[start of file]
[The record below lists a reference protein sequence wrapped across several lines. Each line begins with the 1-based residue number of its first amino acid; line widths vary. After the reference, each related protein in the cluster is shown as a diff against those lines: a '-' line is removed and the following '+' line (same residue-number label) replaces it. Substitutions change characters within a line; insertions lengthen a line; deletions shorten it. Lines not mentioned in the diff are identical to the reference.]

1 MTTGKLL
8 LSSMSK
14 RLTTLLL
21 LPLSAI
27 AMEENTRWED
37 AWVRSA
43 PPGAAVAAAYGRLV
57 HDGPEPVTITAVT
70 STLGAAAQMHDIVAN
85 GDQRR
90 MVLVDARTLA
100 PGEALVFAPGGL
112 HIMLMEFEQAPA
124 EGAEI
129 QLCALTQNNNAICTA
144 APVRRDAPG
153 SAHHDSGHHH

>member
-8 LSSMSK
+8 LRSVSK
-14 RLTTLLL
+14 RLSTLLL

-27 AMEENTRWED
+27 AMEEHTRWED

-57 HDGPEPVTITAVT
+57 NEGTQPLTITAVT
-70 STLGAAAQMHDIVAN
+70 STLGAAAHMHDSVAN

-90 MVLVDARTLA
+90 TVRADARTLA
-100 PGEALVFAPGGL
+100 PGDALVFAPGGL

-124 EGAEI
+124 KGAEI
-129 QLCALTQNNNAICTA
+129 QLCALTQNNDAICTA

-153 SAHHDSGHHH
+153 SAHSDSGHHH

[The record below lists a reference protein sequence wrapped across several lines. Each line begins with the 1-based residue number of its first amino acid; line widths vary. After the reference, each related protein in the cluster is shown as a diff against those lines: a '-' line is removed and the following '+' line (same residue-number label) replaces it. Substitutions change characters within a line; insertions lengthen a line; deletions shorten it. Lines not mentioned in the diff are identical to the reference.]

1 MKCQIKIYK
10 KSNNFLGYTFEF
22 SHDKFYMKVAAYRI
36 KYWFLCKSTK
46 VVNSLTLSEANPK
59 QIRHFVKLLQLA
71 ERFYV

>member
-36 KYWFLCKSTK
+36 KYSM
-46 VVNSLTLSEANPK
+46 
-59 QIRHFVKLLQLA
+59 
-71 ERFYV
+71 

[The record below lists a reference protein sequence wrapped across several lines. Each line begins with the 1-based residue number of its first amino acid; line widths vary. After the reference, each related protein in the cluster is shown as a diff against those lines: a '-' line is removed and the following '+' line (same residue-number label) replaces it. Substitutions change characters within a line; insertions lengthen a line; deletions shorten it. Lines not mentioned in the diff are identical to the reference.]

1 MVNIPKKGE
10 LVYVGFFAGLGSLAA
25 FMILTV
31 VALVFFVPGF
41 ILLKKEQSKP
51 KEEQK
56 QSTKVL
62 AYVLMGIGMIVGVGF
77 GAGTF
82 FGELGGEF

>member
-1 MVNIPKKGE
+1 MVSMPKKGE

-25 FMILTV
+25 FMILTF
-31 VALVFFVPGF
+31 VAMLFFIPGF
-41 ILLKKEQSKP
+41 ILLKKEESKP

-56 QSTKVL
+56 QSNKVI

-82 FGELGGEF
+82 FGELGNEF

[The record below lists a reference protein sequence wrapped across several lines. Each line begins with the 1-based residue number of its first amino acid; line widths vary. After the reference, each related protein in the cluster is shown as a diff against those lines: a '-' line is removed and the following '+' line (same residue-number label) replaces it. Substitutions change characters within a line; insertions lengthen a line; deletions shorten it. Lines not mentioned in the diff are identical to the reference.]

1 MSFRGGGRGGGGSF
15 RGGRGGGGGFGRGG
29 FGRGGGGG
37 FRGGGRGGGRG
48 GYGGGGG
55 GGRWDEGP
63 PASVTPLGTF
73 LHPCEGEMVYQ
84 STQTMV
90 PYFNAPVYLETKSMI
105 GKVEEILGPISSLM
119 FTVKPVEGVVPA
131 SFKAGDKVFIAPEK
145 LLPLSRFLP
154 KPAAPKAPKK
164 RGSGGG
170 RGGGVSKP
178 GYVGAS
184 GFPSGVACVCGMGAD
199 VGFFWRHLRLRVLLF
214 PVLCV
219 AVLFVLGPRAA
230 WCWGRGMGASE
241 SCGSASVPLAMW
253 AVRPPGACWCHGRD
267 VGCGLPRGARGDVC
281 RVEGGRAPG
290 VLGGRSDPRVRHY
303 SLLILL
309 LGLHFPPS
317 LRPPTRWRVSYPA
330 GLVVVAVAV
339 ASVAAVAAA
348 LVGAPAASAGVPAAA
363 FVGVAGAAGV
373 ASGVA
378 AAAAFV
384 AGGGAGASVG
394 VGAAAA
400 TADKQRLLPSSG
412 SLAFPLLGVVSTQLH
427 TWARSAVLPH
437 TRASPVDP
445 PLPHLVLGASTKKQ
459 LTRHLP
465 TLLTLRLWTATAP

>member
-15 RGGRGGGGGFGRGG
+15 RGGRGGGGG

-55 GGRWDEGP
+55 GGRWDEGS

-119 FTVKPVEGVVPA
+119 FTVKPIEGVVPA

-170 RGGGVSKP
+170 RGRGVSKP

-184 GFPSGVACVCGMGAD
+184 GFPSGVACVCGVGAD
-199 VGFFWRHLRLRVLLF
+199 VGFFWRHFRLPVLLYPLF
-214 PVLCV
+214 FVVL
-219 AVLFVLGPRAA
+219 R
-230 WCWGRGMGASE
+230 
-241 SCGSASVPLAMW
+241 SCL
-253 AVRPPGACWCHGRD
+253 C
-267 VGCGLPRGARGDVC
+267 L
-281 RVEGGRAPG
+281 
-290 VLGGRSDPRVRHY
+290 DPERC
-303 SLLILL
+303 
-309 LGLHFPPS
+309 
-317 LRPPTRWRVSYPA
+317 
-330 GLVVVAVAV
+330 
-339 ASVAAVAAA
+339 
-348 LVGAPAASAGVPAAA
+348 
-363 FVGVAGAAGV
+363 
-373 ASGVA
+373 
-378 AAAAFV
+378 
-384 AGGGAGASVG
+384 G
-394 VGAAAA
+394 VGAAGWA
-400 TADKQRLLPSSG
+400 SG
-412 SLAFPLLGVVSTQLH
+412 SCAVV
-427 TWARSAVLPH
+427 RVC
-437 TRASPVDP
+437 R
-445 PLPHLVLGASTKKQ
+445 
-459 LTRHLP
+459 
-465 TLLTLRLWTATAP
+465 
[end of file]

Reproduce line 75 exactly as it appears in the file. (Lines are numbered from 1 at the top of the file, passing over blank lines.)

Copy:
-41 ILLKKEQSKP